But if we are going to sell a product which purports to provide genuine benefit in terms of education, health, social welfare and emotional well-being then we need to have a long term, professional, progressive and learned approach to it! This is why we started Moving Mountains at the same time as AA, and it is the charity determines the projects and programmes which we send people on. It is not a commercial decision, it is a developmental decision.
If it is done right then a short term holiday or school trip or 3 month gap trip spent interacting with local people, helping to build a classroom, learning building techniques and making friends can be a good thing. As long as that one trip is part of a structured mission spread over many years, providing capital investment and resources, and as long as the community have an equal role in deciding that development, and as long as it’s not a case of a colonial-style invasion of wealthy visitors dispensing their largesse to ‘poor’ people with no voice (and perpetuating a desperately old-fashioned and condescending form of ‘aid’) then it can do good.
For example, renovating a school in western Kenya is actually part of a ten year programme which Moving Mountains has with the Kenyan Dept of Education to improve academic facilities in an entire district, providing facilities for 20 schools and achieving the official goal of putting all children through free primary education and a 100% take-up on secondary education, with a long term view to a 40% take-up on tertiary level education. So MM is renovating 20 schools, building early child development centres, providing libraries and laboratories, promoting a sports programme, training teachers in child protection and care, and supporting a holistic welfare support service for hundreds of children without team of counsellors. The programme allows both the company and the charity to be a part of that huge vision, and at the same time offer the scheme to Kenyan youth as well.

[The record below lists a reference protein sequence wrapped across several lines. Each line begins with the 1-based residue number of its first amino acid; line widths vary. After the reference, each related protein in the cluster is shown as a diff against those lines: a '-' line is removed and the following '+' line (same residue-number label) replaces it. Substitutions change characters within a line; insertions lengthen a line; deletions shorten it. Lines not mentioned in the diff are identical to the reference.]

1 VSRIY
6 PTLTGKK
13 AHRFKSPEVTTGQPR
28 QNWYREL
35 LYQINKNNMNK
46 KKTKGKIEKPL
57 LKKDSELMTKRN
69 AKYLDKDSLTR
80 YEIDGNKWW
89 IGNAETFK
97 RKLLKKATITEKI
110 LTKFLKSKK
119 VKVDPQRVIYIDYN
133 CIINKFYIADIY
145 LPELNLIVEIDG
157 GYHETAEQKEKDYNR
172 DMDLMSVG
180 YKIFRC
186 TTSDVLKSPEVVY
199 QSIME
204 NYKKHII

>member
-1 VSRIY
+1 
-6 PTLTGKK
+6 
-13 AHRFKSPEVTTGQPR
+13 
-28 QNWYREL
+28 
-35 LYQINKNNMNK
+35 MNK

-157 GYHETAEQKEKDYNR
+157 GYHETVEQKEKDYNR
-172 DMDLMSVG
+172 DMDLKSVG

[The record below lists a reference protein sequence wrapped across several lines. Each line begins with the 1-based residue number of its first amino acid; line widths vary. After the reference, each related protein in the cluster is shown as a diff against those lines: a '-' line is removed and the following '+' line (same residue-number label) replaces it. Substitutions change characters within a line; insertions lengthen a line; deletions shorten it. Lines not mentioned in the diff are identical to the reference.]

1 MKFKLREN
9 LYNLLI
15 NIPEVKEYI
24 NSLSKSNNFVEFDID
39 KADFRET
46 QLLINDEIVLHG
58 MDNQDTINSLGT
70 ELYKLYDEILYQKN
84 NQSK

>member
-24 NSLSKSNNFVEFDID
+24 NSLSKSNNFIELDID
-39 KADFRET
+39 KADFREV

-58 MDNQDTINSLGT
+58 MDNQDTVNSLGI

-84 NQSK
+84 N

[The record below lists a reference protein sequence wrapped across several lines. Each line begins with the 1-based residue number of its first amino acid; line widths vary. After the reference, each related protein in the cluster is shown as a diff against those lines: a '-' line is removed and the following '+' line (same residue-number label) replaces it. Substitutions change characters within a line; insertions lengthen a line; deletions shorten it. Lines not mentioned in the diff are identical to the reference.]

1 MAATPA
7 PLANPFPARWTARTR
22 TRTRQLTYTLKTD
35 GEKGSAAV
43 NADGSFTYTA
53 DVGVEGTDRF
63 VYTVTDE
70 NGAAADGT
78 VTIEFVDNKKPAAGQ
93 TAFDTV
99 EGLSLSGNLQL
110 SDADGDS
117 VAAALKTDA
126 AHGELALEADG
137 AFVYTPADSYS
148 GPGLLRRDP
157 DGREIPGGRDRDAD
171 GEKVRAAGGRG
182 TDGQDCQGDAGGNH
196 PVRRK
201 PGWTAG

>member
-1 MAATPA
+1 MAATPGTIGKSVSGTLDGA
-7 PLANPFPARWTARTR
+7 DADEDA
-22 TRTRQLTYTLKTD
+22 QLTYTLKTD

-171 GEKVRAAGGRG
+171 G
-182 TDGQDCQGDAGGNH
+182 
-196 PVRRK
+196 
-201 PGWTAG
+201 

Fundamentally it is all about ethics, the underlying reason that the company began in the first place. Was it genuinely to offer a product to a client in order to use money cleverly and wisely in order to make a difference, or was it all about making a profit?
Adventure Alternative puts considerable resources and investment into the companies it starts around the world, and it provides full-time careers for people in all those companies. The financial risk therefore is on the company, not the employees. We treat the staff the same, whether they are working in the UK office or the Kathmandu or Nairobi office. Each company becomes self-sufficient, because our aim is to create sustainability. But our development trips, gap trips and school trips all contribute to the long term aims of the charity Moving Mountains, and that was the fundamental vision that Gavin Bate had when he started both organisations in the early nineties.
Our ethic is contained in the criteria of Fair Trade Volunteering, and we believe it is the onus of every Gap Year and volunteering company to go beyond the usual description of providing personal development, and accept that these trips are about sharing the money with people who are equally deserving of the spoils of tourism.